Ok, so late again….
In the 52 Ancestor’s challenge it is Week 16 – Live Long. The suggestion: Time to feature a long-lived ancestor. Any centenarians in the family?
Well, actually, no. Not on my side of the family. Fortunately my kids have my husband’s side too, so they have a chance! On my side, there are very few that were nonagenarians whether direct ancestor or collateral line!
One of the nonagenerians, Harriet Vitty, I already wrote about back in Week 4. The other in my direct line is Alice McGlynn.
Alice is my great-grandmother. She married Frederick McGlynn and her maiden name was Alice Parson or Parsons. Except its not.
This is my twisty side of the tree- Family lore was that there was always something with the name, maybe it should have been Parsons, and that lore has its basis in truth.
The first piece of evidence I found to back up the family story was Alice’s social security application, filed in 1937. Alice lists her name as Alice MacGlynn McGlynn. (instructions to married women were to write the name as maiden first name, maiden last name, married last name) It seemed more than a little strange that both her maiden and married names were variations of the same. Her father was listed as Thomas (no middle name) MacGlynn and her mother she listed as Unknown.
Next I obtained a copy of Alice and Frederick’s marriage certificate from 1896. On this certificate record, Alice McGlynn, daughter of Thomas McGlynn and Alice Wetherhead married Frederick Parsons. Clearly this is the same Alice, but shouldn’t her married name have been Parsons in the SS-5? Perhaps here was where the “something with the name” comes in- maybe it was switched on the marriage certicate?
It appears that in all census records the family is found in- 1900-1940 US, 1905-1925 NYS, they are using the last name McGlynn.
Alice was born in England so I looked for records there. I found a marriage record for her parents-but no obvious birth or baptism. There was a female McClean birth registered in the first quarter 1880 in the district of Hampstead. This is not obvious for Alice, but warrants more investigation.
In the UK Census for 1881 and 1891, the family of Thomas and Alice (parents to Alice) are found. In both of these census, the family does not list a child named Alice, but rather a girl Fanny of the correct age. Although I have found no proof in documents, family information had also provided Alice’s name as Alice Frances. Fanny is a nickname for Frances, and possibly used as there were 2 Alice McGlynn’s in the household- ” and daughter. Here I have likely found my great-grandmother- Alice Parsons, under the names Fanny McLean, Fanny McGlynn!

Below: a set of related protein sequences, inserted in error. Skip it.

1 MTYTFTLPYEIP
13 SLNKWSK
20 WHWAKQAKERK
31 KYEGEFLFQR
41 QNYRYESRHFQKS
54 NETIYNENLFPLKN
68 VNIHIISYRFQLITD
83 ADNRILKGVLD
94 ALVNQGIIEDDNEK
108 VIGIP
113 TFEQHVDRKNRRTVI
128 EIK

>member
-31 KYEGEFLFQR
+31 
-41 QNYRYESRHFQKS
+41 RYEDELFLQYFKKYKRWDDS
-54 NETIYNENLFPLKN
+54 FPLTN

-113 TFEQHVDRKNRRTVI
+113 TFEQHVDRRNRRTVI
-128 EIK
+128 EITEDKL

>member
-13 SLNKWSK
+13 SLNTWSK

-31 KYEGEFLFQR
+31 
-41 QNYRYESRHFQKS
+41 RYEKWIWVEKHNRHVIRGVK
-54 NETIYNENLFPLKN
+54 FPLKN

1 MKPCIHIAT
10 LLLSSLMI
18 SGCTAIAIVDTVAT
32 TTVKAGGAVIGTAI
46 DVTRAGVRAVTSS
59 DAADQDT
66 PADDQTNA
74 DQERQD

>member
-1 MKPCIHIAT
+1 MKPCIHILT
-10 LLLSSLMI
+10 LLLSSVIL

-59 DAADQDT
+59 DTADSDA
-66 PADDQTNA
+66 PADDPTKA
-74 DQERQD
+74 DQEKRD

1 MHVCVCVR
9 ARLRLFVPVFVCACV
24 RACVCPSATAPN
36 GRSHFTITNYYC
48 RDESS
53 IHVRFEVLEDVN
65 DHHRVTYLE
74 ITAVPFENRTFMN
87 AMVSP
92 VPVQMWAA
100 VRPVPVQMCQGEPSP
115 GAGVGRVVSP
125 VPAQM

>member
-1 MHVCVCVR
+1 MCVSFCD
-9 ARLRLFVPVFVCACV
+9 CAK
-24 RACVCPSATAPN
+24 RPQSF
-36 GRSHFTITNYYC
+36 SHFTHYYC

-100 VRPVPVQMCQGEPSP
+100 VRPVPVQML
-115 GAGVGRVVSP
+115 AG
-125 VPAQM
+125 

Family stories provide that Alice was a young girl/teen when she arrived alone in the United States. Her family had remained in England. An immigration record for Fanny McGlynn has been found from England to Canada on passenger lists from 1894. She had immigrated with other children from England bound for Niagara-On-The-Lake, a home for indigent and orphaned children. Again further information is needed to confirm that this Fanny is my Alice. If it is she, questions surround how she left Canada and came to be in Canandaigua, New York to be married there in 1896.
In 1897 Alice and Frederick had their first child, W Frederick in Canandaigua, NY. It appears that the family were Parsons’ at the time, the child was named W Frederick Parsons, father was Frederick Parsons, mother Alice McGlynn. Printed above the names are also known as William Frederick McGlynn”, and “also known as Fred McGlynn”. These appear to be in a different handwriting. The situation is the same with their second child Maurice Neally Parsons, aka Maurice Nealy McGlynn, born in Palmyra, NY.
My grandfather, John, was the 3rd child born to them and his birth certificate indicates his mother was Allice Parsons, his father Fred McGlynn. John was born in 1900 at Rochester, NY. The children after him were also born with the last name McGlynn. It appears that from the time they came to Rochester, Fred and Alice used the name McGlynn.
Alice and Fred remained McGlynn from that point on. Alice died at the age of 91 in Rochester, New York. Her death certificate states her father’s last name was McGlynn.
So the lore that there was something with the name was true. But the question remains: Why?